Cape Town - A 39-year-old Durbanville doctor, who worked at the Tygerberg Hospital trauma unit, is accused of possessing an arsenal of illegal firearms which he allegedly sold to gangs.

Outstanding documents in the case involving Clinton King are to be handed to the defence before the matter can proceed.

King appeared in the Khayelitsha Regional Court on Friday.

State prosecutor Christiaan de Jongh said more documents relating to King’s defence would be handed to advocate John Riley who could then make submissions to the directorate of public prosecutions.

King was arrested at his home in October.

According to the charge sheet, he is being charged with possession of drugs, illegal firearms and ammunition and gang activities for offences under the Prevention of Organised Crime Act 121 of 1998.

His charges include:

* Aiding and abetting criminal gang activity.

* Incitement to participate in a pattern of criminal gang activity.

* Dealing in drugs.

* Possession of firearms without a licence.

* Unlawful possession of ammunition.

* Failure to lock away a firearm in a prescribed safe.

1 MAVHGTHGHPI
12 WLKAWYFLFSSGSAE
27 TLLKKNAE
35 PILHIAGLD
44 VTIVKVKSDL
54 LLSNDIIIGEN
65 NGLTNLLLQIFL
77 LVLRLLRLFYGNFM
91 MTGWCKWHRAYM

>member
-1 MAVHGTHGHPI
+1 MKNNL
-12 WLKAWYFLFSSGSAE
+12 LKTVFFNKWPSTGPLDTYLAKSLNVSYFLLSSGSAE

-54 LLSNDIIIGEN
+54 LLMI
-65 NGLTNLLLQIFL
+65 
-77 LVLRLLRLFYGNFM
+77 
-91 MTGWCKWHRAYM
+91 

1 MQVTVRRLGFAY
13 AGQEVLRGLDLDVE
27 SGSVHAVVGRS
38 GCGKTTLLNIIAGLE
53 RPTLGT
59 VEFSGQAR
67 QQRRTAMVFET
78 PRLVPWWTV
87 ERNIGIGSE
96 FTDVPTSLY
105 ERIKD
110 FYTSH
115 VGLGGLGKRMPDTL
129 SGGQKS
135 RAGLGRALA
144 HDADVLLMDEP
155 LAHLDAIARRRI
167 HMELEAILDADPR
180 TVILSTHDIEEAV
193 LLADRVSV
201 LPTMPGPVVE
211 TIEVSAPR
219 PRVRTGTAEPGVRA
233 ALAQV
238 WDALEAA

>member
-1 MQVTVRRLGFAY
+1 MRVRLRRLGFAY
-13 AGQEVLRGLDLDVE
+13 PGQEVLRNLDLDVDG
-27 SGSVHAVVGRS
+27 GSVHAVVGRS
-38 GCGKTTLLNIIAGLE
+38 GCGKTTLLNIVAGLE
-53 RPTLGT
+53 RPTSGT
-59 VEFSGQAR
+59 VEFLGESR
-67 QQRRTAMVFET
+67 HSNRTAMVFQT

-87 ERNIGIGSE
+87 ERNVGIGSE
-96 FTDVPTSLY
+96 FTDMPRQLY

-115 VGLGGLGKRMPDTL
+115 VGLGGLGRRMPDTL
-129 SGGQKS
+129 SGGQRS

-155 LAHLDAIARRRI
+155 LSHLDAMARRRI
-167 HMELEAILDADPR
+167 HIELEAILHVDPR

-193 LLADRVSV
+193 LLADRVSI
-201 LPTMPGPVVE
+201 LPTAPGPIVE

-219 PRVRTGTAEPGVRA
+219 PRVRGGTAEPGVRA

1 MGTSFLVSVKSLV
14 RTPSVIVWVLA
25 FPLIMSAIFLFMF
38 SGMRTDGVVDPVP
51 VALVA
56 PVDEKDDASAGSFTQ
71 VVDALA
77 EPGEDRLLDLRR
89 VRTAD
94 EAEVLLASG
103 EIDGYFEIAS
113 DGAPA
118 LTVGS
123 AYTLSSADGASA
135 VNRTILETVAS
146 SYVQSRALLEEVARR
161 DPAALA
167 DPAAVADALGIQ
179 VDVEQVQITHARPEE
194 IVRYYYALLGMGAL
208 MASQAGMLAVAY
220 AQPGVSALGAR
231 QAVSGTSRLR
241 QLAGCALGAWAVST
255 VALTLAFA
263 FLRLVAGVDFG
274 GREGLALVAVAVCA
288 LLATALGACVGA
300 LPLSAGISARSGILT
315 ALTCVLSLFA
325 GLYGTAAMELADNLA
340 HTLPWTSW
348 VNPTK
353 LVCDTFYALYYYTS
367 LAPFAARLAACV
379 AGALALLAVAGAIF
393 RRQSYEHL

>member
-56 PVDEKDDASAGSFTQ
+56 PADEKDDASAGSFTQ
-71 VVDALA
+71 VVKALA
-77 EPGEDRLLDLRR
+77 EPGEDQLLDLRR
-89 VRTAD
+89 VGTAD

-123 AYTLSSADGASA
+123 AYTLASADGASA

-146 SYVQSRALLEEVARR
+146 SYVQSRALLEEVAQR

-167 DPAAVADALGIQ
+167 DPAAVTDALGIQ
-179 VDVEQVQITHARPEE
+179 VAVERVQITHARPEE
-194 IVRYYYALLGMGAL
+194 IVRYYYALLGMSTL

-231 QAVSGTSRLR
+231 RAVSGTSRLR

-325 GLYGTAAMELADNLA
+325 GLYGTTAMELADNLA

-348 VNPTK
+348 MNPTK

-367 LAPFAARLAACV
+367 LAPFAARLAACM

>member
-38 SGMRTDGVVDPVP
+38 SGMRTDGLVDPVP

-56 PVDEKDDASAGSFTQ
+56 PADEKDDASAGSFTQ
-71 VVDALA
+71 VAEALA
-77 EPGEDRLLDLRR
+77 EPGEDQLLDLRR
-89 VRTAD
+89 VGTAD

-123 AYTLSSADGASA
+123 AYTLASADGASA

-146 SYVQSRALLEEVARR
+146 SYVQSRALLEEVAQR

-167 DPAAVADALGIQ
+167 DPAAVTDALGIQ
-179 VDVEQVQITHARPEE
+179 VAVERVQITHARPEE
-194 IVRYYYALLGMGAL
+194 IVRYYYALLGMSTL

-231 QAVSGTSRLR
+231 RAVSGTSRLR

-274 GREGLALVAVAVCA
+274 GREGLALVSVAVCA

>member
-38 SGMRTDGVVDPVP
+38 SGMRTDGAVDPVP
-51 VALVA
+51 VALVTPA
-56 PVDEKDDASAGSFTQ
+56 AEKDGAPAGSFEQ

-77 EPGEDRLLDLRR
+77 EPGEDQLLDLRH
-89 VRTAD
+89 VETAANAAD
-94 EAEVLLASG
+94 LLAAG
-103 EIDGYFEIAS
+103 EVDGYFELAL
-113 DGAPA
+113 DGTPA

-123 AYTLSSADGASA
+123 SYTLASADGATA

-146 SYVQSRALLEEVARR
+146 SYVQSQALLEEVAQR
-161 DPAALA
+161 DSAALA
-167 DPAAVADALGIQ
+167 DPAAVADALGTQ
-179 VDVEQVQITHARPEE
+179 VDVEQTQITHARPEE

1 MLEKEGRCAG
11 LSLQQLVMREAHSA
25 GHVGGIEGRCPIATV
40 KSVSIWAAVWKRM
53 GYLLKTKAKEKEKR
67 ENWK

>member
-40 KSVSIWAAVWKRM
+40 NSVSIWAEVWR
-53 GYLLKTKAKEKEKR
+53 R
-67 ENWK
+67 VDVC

* Loss of a firearm.

* Providing a firearm or ammunition to any person not allowed to possess it.

* Failure to report theft, loss or destruction of a firearm.

* Defeating the ends of justice.

It is the State’s case that King actively participated in a criminal gang – the Hard Livings – between 2006 and 2010 and that he was found with drugs valued at more than R50 000 on another occasion.

It is alleged that in Durbanville on October 18 he was found with a 9mm Parabellum semi-automatic pistol and a 6.35 calibre Star semi-automatic pistol. Both had their serial numbers erased and he did not have a licence or permit.

He was also found with a 6.35mm semi-automatic pistol with a serial number and 16 9mm cartridges and 42 6.35mm cartridges.

The State further alleges that on June 10, 2012 King failed to lock away a 9mm Glock pistol in a safe and that he had lost or disposed of it and failed to report it missing. King is accused of giving guns and ammunition to a man who was legally not allowed to possess one.

De Jongh asked for a postponement to prepare the outstanding documents for the defence.

Riley argued that the matter should not have been transferred to the Regional Court if the State’s investigation was not complete. He said the court should not allow the State to proceed under the pretext that they were ready for trial.

“Months have gone by and we will now submit that in the circumstances, you remove the matter from the roll until the State gets its house in order, and to have the matter reinstated once they’re ready.”

De Jongh replied that the State had sufficient evidence to prosecute King on the charges set out in the charge sheet.

Magistrate Johan Venter allowed the postponement, adding that the defence would have time to make representations to the office of director of public prosecutions before the trial starts.

The matter is set to continue on September 12.

Cape Argus